Collision Diagrams On GIS Map Module (Item#
12A: Plotting Collision diagrams On GIS Map In 3
plots collision diagrams directly on a GIS map. Each symbol denotes a
crash. Circles denote intersection crashes. Squares denote mid-block
crashes. Colors denote collision types. Inside each symbol, there are 2
arrows, representing the travel directions and turning movements of 2
involved vehicles and/or pedestrians. If one of the involved vehicles was
going north, for instance, then one of the arrows inside the symbol will be
pointing north (a "?" represents missing data). If the crashes are at
the same location, the symbols will be stacked on top of one another,
creating a 3 dimensional view. Because of 3-D viewing, you can visualize
high accident locations from the symbols' heights, as well as the dominant
collision types from the symbols' colors. You can zoom-in to see the arrows
inside each plotted symbol; hence you can determine the collision type,
travel directions and turning movements of each collision. It is useful for
both regional and localized traffic safety analyses.
can plot collision diagrams for one location, or for hundreds or
thousands of locations.
plot them, you can select locations from the map by drawing one or more
areas of any shapes; or you can select locations by querying any fields
in your data.
After selecting the locations, you can click
a button to plot them out. Figure 12A is a typical output.
You can: (It
has the 3 dimension plotting features of the AIMS Main Module.)
- Modify the plot with any combinations of size, color, angle,
and height factor of symbols to produce almost unlimited number
of plots (Figures 12B to 12D).
- Label each symbol with information from 1 to 10 fields in your data (Figure 12E).
- Click a symbol to display the scanned accident report image
- Plot the collision diagrams on roadway layout (Figure 12G).
- Plot the collision diagrams on aerial photograph (Figure 12H).
12B: Same As Figure 12A, Except Plotting With A Different Symbol Stack Angle
(You can modify any plot with a symbol stack angle of 0 to 360
degrees. Figure 12A uses 120 degrees. Figure 12B uses 60 degrees. 0
degree is horizontal to the right. 90 degree is vertically up. Plotting
in different angles will avoid some locations being blocked.)
Figure 12C: Zoom-Out View of Figure
12A, Plotting With Smaller Symbol Size And Height Factor
zooming-out and plotting with a smaller symbol size and height factor, you
can view the whole study area. You
can visualize the high accident locations from the height of
stacked symbols. You can visualize the dominant collision types from
the symbol colors. It is useful for area-wide analysis.)
Figure 12D: Zoom-In View of Figure 12A, Plotting With Bigger Symbol Size and
zooming-in and plotting with bigger symbol size and height factor, you
can see the arrows inside symbol clearly. Hence you know the collision type, travel directions and turning movements of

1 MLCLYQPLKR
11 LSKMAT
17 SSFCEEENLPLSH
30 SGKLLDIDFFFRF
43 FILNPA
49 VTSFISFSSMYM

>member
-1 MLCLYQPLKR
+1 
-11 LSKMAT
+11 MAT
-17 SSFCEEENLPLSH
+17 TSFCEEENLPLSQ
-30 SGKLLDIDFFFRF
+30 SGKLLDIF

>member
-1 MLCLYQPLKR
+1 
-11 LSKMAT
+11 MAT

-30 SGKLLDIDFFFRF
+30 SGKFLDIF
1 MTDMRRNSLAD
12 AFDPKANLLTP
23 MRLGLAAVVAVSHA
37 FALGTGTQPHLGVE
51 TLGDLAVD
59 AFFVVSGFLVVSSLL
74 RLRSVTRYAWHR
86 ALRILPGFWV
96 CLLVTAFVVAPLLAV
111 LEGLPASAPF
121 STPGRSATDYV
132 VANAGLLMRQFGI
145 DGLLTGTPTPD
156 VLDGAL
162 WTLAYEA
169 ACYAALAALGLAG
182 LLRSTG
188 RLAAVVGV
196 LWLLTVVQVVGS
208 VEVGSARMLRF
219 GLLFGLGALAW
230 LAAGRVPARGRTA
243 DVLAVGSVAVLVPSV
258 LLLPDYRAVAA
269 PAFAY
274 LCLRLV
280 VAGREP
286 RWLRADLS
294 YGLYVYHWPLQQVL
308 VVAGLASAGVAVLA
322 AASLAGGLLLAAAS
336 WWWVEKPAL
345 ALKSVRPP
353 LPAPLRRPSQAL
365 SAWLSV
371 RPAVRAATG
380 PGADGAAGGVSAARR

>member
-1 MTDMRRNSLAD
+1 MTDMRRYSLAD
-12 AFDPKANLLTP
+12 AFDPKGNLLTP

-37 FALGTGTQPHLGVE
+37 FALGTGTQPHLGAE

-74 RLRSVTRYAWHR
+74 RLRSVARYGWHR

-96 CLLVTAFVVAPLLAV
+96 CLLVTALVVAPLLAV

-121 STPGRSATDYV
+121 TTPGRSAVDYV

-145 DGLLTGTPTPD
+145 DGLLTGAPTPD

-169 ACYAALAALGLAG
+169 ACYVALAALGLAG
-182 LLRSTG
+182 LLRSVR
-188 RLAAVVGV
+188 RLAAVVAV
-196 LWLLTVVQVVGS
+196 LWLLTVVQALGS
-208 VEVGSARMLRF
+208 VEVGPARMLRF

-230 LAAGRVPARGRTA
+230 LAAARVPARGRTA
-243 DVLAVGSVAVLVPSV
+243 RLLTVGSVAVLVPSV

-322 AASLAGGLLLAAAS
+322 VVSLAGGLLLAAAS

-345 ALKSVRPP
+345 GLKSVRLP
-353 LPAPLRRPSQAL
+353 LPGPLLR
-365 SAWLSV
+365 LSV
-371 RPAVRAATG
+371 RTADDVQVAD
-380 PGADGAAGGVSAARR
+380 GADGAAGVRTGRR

each crash at each location. It is useful for analyzing individual locations,
such as the interchange area around location A.)
Figure 12E: Labeling Each Symbol With Year and Number of Injuries
(You can label each symbol with information from 1 to 10 fields in your data. You can choose size, color and style of font.
You can create expressions to make the label meaningful. For example,
when labeling year and number of injuries, the expression <"Yr="
+ YearField + ",Inj#=" + InjuryField> will insert the word
"Yr=" before each year information, and so on as shown above.
Note: You can modify the plot with different angle, height and size of symbols
if some labels are blocked.)
Figure 12F: Plotting Collision
Diagrams On Roadway Layout
(If you have the Collision Diagram Roadway Layout Module, you
can add roadway layout in the background. You can turn the roadway
layout on or off at any time.)
Figure 12G: Displaying Scanned
Accident Report Image When Clicking A Plotted Symbol
(If you have the Accident Report Image Module, you can click a
symbol to display the scanned image of the original accident report associated
with the crash. It will be convenience
to get detail information and to verify the accuracy of the plotted
Figure 12H: Plotting Collision
Diagrams On Aerial Photograph
(If you have the Aerial Photograph Module, you can plot the
collision diagrams on top of aerial photograph. You can turn the
photograph on or off at any time. In addition, you can add the
roadway layout, on or off at any time, if you have the Collision Diagram
Roadway Layout Module. This will be useful to relate crash occurrence to
Differences between plotting collision types in
3 dimensions and plotting collision diagrams in 3 dimensions:
collision types in 3 dimensions (Main Module, Item A-01): The arrows inside
each symbol are fixed. The arrows reflect the collision
collision diagrams in 3 dimensions (Collision Diagrams On GIS Map Module, Item
A-12)): The arrows inside each symbols are plotted according to the travel
directions and turning movements of each accident record. The arrows reflect the travel directions, turning movements and
collision types. (If information is missing, or if the collision type and
travel directions are in conflict, a “?” sign is used.)